Langtoft Parish information from Bulmers' 1892.


Geographical and Historical information from the year 1892.

Wapentake of Dickering - County Council Electoral Division of Nafferton - Petty Sessional Division of Bainton Beacon - Poor Law Union and County Court District of Driffield - Rural Deanery of Buckrose - Archdeaconry of the East Riding - Diocese of York.

This parish comprises the township of its own name and the chapelry of Cottam, covering a total area of 6,168 acres, of which 3,582 are in Langtoft. The soil is mostly chalk, and generally very good. The township is valued for rating purposes at £3,350, and had in 1881 a population of 618, and in 1891, 565. The principal landowners are Sir John Gibbons, Bart., who is lord of the manor, Stanwell Place, near Staines, Middlesex; William Henry Harrison Broadley, Esq., B.A., D.L., J.P., of Welton Hall; the Rev. T. D. T. Speck, in right of the glebe; Mr. Thomas Nettleton, Scarborough; Mr. George Huthwaite; Sir Tatton Sykes; Mr. Wharram Lamplough, Kilham; Richard Pattison, Hutton Cranswick; Rev. R. H. Foord; and Major Prickett.

The village is picturesquely situated in a valley, and from the hills that surround it some beautiful views may be obtained. The Driffield and Scarborough road passes through Langtoft, which is six miles from the former place and three from Kilham. An inscription on the end of a cottage informs the passer-by that there was a great flood here on the 10th of April, in the year 1657. Another flood occurred on the 9th of June, 1888, which did a considerable amount of damage. It was caused by a waterspout that burst on the hill sides close by the village. The water rushed down the declivity with terrific force, denuding fields and gardens of their covering of soil, leaving in places the bare chalk rock, and depositing vast quantities of mud and boulder stones in the village street, where the water stood between three and four feet deep. The time of the occurrence was about half-past one, and some who saw the phenomenon as it approached the village, driven at a furious rate by the wind, say it looked like Sir Tatton Sykes' monument turned upside down.

The church, dedicated to St. Peter, is a stone structure, consisting of chancel, nave, south porch, and a western tower. In the latter are two bells, dated 1620 and 1641. The style of architecture of the tower, the oldest part of the edifice, is that which prevailed in the 13th century. The chancel retains its trefoil headed sedilia, and the font is also ancient. The east window is a memorial of William and Hannah Lamplough, erected in 1867; and there are two marble tablets on the walls to members of the Knowsley family, formerly of Cottam. The register dates from the year 1587. The living is a vicarage, with the perpetual curacy of Cottam annexed, in the gift of the Archbishop of York, and held by the Rev. Thomas Davies Tullock Speck, M.A., of St. John's College, Cambridge. The gross value is £443, derived chiefly from 300 acres of glebe. The Vicararge House is a handsome red brick building adjoining the church, erected in 1887, at a cost of £1,350.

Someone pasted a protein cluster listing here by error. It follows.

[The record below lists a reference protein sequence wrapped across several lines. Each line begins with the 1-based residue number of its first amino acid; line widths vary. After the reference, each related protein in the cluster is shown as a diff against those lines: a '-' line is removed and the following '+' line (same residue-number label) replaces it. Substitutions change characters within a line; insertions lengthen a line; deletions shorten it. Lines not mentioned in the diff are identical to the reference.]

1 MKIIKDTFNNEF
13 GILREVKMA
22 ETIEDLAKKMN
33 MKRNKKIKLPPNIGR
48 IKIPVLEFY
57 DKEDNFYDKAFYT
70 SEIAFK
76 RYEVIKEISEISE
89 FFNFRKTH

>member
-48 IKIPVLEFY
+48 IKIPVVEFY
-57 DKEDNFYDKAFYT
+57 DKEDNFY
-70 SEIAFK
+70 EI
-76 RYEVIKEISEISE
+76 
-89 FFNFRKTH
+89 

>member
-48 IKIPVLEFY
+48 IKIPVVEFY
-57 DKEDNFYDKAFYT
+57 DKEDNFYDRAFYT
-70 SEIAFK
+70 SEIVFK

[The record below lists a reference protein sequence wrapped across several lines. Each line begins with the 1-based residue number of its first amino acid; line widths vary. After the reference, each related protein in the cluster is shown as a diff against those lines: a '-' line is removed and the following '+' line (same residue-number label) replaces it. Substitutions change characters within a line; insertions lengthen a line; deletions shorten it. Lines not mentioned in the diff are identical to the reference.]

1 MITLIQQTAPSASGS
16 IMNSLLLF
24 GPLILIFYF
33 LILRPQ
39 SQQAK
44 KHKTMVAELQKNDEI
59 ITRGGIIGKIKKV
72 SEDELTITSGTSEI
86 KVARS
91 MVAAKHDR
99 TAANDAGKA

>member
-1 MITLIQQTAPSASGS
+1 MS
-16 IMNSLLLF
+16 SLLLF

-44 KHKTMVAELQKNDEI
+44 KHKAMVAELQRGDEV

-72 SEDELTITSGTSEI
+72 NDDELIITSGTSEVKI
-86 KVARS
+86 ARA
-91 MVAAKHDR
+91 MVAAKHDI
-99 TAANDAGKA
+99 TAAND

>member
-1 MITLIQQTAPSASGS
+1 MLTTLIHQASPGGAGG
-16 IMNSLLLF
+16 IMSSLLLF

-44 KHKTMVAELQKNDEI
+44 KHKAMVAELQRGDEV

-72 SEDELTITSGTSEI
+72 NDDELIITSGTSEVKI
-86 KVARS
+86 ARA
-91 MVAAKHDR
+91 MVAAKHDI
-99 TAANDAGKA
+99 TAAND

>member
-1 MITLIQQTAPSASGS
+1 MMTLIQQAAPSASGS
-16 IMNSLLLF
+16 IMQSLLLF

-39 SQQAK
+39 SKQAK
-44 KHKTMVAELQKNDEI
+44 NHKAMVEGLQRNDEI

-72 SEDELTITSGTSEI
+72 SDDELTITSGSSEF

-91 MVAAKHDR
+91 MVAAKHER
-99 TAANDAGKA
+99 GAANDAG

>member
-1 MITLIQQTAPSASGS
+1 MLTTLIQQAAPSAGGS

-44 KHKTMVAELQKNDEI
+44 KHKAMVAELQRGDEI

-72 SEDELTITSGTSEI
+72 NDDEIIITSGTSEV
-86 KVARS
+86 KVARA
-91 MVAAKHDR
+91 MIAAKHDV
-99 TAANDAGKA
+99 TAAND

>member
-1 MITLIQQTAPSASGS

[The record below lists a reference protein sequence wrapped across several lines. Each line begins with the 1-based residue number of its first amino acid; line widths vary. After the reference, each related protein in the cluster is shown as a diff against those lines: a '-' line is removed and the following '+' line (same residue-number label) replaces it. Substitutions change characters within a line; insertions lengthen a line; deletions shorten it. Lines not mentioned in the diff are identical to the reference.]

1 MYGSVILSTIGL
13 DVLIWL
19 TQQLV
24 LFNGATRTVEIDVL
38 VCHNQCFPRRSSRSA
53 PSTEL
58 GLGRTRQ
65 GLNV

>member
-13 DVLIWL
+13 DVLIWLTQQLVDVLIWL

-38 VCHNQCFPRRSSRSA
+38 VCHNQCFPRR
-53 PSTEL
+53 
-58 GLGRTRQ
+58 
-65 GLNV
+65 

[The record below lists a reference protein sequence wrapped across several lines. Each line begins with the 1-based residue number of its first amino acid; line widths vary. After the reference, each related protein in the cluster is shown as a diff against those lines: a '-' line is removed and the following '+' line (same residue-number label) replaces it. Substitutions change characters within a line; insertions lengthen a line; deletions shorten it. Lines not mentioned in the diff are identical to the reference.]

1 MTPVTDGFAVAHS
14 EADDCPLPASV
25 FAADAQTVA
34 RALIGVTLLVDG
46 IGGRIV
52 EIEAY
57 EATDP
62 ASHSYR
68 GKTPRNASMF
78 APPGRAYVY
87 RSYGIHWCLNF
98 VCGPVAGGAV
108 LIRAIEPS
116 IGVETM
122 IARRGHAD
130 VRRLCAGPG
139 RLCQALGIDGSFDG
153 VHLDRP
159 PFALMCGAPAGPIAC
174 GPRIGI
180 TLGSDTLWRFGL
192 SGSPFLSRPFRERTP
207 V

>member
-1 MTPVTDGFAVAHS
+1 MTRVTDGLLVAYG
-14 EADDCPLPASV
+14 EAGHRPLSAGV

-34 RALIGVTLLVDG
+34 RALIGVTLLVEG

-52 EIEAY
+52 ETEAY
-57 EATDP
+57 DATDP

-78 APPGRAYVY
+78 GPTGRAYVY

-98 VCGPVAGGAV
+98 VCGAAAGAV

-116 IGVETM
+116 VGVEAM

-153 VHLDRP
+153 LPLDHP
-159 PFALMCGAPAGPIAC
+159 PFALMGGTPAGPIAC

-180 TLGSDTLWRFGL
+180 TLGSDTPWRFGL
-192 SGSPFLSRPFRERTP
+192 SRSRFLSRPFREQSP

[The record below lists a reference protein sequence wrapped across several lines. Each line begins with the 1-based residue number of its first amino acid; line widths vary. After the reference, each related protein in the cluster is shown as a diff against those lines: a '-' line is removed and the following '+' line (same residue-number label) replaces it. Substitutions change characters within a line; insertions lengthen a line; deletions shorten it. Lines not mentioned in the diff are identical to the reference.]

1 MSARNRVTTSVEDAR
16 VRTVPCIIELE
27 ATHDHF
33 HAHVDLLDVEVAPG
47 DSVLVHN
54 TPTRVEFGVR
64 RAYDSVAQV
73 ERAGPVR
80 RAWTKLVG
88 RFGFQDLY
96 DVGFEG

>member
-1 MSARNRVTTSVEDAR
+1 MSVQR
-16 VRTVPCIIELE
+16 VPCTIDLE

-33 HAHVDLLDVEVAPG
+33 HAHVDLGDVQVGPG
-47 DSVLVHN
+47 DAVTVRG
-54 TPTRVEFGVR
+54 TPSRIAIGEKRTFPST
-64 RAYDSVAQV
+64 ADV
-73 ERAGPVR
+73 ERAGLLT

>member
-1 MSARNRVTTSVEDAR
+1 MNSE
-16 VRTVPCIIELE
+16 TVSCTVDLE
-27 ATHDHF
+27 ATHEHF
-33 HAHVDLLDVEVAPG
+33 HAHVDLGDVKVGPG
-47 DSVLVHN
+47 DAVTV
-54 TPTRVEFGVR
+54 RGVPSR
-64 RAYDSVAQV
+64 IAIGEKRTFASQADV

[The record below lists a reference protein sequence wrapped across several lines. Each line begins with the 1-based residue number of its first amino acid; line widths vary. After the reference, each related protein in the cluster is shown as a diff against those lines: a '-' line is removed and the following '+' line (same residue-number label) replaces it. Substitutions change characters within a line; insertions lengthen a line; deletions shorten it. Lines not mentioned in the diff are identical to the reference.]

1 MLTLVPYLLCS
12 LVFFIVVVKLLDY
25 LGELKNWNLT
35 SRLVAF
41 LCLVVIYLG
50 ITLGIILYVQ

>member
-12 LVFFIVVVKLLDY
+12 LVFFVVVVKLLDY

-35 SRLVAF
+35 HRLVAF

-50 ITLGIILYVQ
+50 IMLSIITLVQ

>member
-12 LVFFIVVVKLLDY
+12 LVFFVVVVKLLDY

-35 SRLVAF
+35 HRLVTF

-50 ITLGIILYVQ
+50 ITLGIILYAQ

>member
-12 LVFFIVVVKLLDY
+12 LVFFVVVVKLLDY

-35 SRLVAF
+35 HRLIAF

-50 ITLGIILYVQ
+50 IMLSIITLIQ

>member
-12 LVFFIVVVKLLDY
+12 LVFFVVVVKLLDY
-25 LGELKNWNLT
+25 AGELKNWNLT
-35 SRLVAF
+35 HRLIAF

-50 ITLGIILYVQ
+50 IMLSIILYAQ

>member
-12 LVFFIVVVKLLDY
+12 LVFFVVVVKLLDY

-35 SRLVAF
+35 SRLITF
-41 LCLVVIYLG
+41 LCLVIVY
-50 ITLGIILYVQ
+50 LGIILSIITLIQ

There are two non-conformist chapels in the village. One belonging to the Wesleyans was built in 1874 to supersede an older one. It will accommodate 300 persons, and cost about £1,000. The other chapel belongs to the Primitive Methodists, and was built in 1839. The National School is a good building, erected in 1846. It will accommodate 150 children, and has an average attendance of 110. There is also an Institute and Library in connection with the church.

This village was the birthplace of Peter de Langtoft, a poet and chronicler of the 14th century, who became a canon in the monastery of Bridlington. He was the author of several works, but is best known by the "Chronicle of England," which he wrote in French verse. This was translated into English metre by Robert Brunne, in the reign of Edward III., and was published at Oxford, by Hearne, the antiquary, in 1725. This translation was reprinted in London, in 1810. Thomas Wright, the eminent Saxon scholar, published an edition of it in 1867, under the direction of the Master of the Rolls. The Chronicle begins with the earliest traditionary account of the Ancient Britons, tracing their origin from Brutus, grandson of Yneas, a Trojan prince, and ends with the reign of Edward I. A manuscript of the Chronicle is preserved in the Cottonian collection of the British Museum, and another copy is among the Arundel MSS., in the Herald's College. He also translated from the Latin into French verse Bosenham's "Life of Thomas a Becket." He died in the early part of the 14th century, and was buried in the priory, at Bridlington.

COTTAM is a township and chapelry in this parish containing 2,586 acres, situated two miles south-west of Langtoft, and five miles north-by-west of Driffield. The land is divided into three farms, and belongs chiefly to the Rev. R. H. Foord, Sir John Gibbon, the Earl of Londesborough, and the Ecclesiastical Commissioners, who own about 850 acres of warren, and are lords of the manor. The rateable value is £1,897. The population in 1881 was 113, and in 1891, 99. The hamlet consists of a few scattered houses. The chapel is a small plain edifice of brick, consisting of chancel and nave, with turret containing one bell. The font is ancient and bears some finely sculptured figures of men and animals. Another beautifully carved stone of ancient work is built into the west end. The curacy is united with Langtoft. The great tithe, amounting to £215, belongs to the prebend of Langtoft, in York Cathedral, and a lessee.

[Description(s) from Bulmer's History and Directory of East Yorkshire (1892)]


  • Transcript of the entry for the Post Office, professions and trades in Bulmer's Directory of 1892.

Scan, OCR and html by Colin Hinson. Checking and correction by Peter Nelson.